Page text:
Why do people stick their tongue out when concentrating?

I often see people at work sticking their tongue out when working on a difficult problem or trying to make a fine adjustment. Today I caught myself doing while trying to manoeuvre through the local Treego (an obstacle course consisting of zip lines, swinging log bridges, etc, mounted in the trees). I noticed myself doing it but didn’t stop because it did actually seem to help and I really had to focus to get from one swinging section to the next but I keep wondering if it actually does help and if it does, why?

A quick “stick tongue out concentrate” in Google gives a pretty reasonable answer:

Of course, this wins the Internet for best use of accompanying image.

I started doing it when I was little to emulate Michael Jordan. It just never went away.

I always thought Jordan was very lucky not to have bitten his own tongue off going to the hoop in heavy traffic all those years.

This was one of my concerns while I was crossing the logs. If I had fallen my safety harness would have stopped me but I certainly would have bitten my tongue quite hard.

Thanks for the response J Cubed. I don’t remember what terms I googled the first time around but those definitely didn’t come up.

I’m a little tired and possibly not thinking clearly, but does this mean that certain mental activities requiring concentration are somehow crosslinked with the sense of taste? And is this some sort of accident of evolution?

Watching Greg Maddux pitch one time, I said, “If I did my job with my tongue sticking out like that, they’d take me away.”

One of the first books I remember reading was an autobiography of Jordan. I specifically remember him saying he hoped kids didn’t do it because of him for that very reason. I also remember him saying his dad did it to (and I think his dad did it when he was working on cars, but it’s been 15 years, so I could be remembering that second part wrong).

Hasn’t anyone here mentioned having an answer just at the tip of their tongue? They’re obviously trying to stretch to get the answer. :wink:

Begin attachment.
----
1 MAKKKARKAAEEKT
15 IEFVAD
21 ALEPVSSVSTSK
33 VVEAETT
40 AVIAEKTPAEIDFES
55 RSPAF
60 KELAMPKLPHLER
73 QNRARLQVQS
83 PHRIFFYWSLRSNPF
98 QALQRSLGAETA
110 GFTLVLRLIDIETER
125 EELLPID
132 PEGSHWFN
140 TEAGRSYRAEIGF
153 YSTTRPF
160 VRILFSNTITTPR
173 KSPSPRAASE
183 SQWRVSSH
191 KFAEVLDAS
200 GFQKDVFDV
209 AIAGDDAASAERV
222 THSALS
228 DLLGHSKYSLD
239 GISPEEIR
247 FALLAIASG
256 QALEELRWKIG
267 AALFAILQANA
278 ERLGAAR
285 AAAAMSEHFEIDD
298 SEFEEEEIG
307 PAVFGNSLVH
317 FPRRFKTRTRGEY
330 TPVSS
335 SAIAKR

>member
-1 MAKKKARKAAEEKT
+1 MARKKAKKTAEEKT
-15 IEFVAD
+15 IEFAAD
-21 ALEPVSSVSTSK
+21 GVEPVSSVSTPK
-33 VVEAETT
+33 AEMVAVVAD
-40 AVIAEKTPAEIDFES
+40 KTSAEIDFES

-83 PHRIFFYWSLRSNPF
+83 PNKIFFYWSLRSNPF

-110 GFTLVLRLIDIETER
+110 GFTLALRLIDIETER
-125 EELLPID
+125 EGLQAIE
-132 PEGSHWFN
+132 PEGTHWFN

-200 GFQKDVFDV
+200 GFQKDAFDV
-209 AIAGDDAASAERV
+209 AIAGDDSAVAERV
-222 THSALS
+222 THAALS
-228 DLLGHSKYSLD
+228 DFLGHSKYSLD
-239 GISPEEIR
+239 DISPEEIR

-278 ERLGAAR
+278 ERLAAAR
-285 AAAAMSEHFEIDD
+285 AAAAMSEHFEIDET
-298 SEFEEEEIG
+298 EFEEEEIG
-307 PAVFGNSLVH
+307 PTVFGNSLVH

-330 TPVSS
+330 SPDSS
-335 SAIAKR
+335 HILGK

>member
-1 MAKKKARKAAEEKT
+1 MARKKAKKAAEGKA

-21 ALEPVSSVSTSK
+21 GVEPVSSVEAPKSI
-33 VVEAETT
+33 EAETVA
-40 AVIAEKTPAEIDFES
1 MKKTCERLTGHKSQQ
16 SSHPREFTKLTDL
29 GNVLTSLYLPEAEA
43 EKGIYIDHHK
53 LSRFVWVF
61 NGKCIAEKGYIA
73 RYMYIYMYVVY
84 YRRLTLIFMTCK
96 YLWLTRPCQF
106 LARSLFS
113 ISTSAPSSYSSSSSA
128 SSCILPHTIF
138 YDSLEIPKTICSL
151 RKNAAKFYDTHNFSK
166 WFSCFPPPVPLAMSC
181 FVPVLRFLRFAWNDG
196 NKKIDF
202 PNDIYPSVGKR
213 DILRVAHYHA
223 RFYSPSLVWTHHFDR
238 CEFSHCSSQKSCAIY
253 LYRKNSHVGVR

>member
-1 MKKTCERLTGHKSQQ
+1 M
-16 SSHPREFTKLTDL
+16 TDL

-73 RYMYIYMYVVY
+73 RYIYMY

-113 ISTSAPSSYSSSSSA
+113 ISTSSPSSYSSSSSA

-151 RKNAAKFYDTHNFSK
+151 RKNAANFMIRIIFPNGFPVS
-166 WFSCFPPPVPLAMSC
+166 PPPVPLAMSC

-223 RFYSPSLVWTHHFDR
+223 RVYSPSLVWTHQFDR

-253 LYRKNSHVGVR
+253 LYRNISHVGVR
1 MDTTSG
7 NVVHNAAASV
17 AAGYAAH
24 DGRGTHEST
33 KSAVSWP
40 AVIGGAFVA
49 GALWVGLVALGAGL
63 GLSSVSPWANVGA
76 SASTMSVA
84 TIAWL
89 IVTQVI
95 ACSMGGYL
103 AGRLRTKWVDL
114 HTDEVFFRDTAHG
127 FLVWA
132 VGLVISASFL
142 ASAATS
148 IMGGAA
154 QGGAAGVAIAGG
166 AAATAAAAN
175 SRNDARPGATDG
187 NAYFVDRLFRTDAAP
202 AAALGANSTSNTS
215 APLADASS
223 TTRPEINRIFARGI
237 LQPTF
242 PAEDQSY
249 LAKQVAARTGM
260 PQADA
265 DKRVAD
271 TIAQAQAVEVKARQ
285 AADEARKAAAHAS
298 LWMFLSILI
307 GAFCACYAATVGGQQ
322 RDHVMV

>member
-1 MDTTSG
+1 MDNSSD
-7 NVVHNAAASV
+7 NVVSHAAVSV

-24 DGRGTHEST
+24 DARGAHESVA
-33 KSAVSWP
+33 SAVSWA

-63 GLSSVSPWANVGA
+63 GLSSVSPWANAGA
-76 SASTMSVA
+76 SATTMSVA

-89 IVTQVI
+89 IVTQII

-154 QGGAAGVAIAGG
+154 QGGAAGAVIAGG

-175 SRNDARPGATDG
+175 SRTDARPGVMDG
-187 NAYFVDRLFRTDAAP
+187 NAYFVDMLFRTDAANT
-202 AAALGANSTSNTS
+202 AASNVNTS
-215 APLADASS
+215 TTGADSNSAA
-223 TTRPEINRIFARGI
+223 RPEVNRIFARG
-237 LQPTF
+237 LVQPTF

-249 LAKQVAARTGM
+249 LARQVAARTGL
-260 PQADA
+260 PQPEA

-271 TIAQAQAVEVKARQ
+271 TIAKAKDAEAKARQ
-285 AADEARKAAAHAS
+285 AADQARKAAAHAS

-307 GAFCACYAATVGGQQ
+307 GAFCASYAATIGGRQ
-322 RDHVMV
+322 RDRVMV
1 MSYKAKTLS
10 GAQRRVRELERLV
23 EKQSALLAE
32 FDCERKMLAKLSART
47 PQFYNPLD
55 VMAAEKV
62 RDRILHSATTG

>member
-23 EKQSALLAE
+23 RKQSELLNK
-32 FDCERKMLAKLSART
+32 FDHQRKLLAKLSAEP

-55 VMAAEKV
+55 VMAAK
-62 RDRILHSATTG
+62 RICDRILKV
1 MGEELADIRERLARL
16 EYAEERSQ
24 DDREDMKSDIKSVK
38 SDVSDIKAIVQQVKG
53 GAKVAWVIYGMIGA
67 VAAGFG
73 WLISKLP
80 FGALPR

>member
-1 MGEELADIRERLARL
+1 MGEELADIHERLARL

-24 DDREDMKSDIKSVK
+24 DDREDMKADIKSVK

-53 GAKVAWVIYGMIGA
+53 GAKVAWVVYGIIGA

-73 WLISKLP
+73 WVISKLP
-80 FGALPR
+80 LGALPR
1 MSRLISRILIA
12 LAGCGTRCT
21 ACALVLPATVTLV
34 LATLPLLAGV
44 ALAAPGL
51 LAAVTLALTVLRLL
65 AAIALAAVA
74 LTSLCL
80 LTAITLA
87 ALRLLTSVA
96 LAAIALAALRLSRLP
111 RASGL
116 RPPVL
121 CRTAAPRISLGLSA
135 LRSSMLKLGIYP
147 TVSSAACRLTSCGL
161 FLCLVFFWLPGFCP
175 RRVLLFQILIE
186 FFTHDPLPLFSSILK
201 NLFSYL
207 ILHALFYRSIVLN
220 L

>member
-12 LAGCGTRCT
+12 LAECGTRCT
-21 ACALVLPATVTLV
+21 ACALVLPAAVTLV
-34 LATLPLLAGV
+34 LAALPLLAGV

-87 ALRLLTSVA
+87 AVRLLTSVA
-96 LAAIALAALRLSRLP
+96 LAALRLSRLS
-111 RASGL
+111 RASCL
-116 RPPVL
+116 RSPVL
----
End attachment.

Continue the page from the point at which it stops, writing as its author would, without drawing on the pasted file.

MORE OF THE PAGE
Relatedly, why do we open our mouths when putting in contact lenses? Is it because we’re open our eyes wide anyway and the mouth is emulating that openness?

To open your eyes as wide as possible, you’ll find that you need to drop your jaw down to really pull all the cheek muscles as far down as possible. You can do that with your lips together, but it’s easier not to. Try it.

To further the hijack…

Why, when driving, do we turn the radio down while trying to find a specific street address?

And also…

Not everyone will have experienced this. And fewer still will have noticed it…

But when spoon feeding an infant you have an involuntary urge to open your own mouth. Someone pointed this out in the time frame that I was feeding my youngest child so I actually paid attention. It actually takes effort to keep your own mouth closed…

Ahh!! I don’t do this, but I do turn off or down my mp3 player if I’m looking for a specific [address/item in a store/etc.]. I’m not sure why! And I’m not the only one! :slight_smile:

And why do we look at the radio when they’re saying something we really want to hear? I’m not as good at multi-tasking as I thought.

I think that’s because of mirroring neurons. When we see someone doing something, we have an unconscious impulse to imitate them. You hold your mouth open to get your baby to open their mouth.

Because our brain can only pay attention to so many things at once. Reducing outside stimuli helps us concentrate.

I guess because infants tend to imitate adults around them, and people tend to imitate the body language of others.In the case of infants, you are demonstrating what you want them to do – open wide so you can stuff food in. If they see you opening your mouth, they are more likely to do the same. Monkey see, monkey do.

In the case of adults, it’s partially an unconscious effort to empathize with them by putting yourself in a similar state of mind and communicating to the other person that you agree on some fundamental level, IMO.

It’s bad when I start imitating my horse – he cocks his head, I cock my head. He shakes his head up and down, I nod back at him. Does this mean I’m crazy, or just that he has complete mind control over me? :o

I think we either put ourselves into the pose of “concentrating” so we can concentrate (because that is what society has taught us to look like when we need to concentrate.) OR so we can try to show others that we really are concentrating even if we do not have that capability.